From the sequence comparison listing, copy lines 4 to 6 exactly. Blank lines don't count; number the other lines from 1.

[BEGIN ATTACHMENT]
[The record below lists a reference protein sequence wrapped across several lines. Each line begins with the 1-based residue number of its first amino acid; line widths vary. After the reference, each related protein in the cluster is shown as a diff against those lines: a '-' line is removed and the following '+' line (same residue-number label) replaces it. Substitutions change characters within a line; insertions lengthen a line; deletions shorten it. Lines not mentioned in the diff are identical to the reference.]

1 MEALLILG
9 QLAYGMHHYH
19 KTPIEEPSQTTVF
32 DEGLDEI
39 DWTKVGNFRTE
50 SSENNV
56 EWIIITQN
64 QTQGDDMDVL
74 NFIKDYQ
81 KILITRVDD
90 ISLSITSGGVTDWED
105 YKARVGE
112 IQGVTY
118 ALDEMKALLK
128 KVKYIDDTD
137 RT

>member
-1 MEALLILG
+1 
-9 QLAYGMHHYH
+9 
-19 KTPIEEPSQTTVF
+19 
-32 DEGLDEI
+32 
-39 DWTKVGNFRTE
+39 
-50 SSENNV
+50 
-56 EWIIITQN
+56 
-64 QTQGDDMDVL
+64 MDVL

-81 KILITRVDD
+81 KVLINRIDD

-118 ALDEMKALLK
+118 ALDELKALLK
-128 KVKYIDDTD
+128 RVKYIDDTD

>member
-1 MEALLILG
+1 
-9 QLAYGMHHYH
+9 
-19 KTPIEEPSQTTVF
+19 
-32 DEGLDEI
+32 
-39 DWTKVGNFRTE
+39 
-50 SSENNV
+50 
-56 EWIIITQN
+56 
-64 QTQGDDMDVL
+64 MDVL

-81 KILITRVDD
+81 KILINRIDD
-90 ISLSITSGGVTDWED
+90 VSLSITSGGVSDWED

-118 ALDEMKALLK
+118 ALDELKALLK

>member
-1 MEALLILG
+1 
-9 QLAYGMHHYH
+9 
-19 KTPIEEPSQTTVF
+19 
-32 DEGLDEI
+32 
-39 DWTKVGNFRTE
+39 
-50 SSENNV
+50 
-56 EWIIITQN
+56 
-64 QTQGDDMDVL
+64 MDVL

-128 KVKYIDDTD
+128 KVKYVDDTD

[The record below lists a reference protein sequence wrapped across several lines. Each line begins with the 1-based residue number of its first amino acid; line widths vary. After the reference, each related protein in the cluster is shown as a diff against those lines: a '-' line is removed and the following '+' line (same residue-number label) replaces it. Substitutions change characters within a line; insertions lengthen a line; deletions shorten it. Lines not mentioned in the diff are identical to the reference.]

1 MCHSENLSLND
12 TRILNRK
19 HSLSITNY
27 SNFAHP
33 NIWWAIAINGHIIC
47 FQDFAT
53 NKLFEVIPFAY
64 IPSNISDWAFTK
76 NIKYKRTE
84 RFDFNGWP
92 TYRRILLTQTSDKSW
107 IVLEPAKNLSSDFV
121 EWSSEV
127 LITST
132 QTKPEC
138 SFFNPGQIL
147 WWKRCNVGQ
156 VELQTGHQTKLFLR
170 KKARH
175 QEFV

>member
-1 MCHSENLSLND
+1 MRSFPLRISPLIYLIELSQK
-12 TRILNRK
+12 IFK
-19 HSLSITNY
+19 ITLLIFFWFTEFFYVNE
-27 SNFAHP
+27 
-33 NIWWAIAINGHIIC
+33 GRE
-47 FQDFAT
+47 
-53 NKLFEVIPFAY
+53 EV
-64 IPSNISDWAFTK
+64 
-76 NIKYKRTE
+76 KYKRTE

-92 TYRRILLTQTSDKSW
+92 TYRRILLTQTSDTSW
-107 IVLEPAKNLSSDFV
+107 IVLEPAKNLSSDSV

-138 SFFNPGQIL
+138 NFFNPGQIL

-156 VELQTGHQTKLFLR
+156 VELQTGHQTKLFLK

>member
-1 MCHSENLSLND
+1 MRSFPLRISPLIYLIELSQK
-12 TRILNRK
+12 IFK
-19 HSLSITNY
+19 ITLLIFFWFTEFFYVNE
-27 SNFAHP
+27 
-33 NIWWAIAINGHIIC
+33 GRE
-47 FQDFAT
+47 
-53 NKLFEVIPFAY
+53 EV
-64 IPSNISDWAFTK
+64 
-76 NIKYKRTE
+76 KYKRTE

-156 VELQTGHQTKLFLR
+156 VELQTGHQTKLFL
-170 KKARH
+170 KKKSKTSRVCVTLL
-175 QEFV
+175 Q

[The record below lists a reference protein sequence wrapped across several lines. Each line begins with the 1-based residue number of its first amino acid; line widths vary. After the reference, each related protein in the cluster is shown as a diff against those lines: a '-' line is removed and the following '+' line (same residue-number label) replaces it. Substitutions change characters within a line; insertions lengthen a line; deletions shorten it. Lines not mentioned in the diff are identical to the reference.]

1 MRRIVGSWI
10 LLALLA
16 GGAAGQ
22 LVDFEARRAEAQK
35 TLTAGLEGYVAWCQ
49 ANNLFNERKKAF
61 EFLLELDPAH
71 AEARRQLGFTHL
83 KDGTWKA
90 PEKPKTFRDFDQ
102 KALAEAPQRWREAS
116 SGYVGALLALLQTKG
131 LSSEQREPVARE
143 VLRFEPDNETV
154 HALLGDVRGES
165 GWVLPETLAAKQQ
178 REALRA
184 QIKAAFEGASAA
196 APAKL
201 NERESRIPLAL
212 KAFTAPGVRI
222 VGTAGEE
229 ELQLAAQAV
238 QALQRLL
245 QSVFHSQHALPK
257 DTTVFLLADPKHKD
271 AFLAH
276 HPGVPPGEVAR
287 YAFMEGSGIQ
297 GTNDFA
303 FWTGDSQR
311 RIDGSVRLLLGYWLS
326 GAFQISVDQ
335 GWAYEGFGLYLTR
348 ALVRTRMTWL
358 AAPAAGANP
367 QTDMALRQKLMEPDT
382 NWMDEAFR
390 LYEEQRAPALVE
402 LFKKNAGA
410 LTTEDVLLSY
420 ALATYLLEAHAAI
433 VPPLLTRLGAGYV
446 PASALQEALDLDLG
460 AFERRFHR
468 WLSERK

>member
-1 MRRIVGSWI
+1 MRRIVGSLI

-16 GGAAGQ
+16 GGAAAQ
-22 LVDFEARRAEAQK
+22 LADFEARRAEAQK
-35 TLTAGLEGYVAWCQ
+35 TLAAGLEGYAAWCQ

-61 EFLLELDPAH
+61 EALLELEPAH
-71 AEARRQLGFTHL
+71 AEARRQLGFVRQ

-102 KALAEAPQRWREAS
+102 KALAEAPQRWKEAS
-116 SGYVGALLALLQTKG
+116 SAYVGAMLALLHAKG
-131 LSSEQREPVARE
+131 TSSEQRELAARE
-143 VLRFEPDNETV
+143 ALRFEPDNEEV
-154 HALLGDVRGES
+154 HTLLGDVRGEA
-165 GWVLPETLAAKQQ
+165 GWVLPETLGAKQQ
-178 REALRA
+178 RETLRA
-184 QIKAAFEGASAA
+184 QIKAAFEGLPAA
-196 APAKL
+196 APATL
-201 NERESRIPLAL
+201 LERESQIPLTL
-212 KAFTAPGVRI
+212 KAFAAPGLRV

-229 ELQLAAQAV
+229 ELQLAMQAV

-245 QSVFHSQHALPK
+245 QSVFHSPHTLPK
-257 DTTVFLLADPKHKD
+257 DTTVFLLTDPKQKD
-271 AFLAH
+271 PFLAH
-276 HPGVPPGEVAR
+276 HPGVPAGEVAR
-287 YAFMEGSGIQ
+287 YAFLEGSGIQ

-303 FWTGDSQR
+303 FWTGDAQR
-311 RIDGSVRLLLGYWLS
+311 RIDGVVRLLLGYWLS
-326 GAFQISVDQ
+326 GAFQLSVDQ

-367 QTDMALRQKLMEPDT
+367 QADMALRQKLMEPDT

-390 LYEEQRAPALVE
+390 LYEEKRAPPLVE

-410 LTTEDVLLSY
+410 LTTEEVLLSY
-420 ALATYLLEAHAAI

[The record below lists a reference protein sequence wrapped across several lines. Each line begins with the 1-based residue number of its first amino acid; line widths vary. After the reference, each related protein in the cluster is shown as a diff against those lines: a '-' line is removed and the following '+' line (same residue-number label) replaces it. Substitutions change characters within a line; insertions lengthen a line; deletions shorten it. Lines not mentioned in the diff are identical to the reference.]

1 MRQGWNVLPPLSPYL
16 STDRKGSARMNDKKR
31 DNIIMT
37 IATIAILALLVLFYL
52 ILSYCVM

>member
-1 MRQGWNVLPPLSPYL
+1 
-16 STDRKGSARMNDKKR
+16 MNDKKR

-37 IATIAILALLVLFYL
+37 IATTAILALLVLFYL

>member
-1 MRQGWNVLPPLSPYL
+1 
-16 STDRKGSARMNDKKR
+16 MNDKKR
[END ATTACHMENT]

19 KTPIEEPSQTTVF
32 DEGLDEI
39 DWTKVGNFRTE